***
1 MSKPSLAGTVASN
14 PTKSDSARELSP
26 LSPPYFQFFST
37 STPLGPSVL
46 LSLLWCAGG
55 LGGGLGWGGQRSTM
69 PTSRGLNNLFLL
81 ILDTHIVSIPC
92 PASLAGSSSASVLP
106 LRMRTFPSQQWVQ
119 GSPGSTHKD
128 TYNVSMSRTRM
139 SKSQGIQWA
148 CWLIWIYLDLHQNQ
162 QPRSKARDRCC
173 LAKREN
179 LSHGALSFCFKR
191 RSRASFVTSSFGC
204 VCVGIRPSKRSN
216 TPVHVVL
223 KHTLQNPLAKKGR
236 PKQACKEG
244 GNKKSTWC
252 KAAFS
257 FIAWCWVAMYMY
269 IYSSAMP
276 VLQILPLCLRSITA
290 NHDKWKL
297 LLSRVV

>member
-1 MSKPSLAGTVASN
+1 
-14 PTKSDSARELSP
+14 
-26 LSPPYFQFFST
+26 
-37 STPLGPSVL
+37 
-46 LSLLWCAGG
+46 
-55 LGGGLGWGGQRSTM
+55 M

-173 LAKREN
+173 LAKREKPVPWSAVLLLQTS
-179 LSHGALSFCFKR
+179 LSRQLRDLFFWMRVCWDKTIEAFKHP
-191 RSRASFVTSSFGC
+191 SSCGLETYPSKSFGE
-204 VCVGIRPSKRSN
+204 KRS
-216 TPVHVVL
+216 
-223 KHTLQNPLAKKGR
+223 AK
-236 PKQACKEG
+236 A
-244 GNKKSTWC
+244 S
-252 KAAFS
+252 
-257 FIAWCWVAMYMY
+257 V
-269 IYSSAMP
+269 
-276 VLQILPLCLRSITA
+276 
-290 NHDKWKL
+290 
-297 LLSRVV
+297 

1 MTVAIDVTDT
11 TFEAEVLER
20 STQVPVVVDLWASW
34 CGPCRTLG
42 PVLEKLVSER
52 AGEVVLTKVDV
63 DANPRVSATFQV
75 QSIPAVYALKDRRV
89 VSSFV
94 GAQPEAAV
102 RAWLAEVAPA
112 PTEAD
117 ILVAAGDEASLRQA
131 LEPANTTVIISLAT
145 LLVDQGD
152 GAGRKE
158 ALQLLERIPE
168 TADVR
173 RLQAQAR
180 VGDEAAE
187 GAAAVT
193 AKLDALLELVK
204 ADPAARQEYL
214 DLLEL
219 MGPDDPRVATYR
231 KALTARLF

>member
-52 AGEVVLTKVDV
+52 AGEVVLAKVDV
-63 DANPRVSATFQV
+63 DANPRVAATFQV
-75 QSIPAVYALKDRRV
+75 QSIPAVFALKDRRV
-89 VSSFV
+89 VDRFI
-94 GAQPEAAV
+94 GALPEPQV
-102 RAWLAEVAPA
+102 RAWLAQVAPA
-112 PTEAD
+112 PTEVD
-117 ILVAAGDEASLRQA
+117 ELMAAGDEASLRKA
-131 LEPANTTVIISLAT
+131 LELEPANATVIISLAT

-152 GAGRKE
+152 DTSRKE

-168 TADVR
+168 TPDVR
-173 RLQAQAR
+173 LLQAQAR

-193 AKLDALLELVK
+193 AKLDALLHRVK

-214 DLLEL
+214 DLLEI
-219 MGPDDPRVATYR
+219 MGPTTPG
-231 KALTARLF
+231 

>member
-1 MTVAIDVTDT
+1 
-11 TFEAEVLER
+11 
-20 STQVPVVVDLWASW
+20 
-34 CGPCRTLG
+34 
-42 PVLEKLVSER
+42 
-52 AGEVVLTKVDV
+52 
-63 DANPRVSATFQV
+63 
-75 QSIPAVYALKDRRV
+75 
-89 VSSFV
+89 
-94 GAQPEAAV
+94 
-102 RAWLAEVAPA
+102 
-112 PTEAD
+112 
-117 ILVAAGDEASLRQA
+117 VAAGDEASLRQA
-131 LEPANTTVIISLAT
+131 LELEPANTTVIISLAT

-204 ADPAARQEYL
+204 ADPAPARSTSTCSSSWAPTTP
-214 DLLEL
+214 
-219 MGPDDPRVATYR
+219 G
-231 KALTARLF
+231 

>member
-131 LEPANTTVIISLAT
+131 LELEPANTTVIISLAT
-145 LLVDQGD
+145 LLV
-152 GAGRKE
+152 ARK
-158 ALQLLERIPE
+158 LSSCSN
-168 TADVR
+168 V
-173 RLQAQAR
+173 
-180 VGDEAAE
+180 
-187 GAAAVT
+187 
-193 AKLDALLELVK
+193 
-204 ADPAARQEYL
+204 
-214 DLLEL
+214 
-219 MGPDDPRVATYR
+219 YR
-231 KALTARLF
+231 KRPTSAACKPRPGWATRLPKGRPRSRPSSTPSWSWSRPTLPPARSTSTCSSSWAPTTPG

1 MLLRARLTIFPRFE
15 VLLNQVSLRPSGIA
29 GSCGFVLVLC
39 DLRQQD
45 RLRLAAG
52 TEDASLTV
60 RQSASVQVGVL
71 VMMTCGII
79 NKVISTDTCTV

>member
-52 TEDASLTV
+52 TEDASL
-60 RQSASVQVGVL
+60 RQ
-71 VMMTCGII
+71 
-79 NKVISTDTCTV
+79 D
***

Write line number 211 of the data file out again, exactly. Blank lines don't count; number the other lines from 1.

+79 D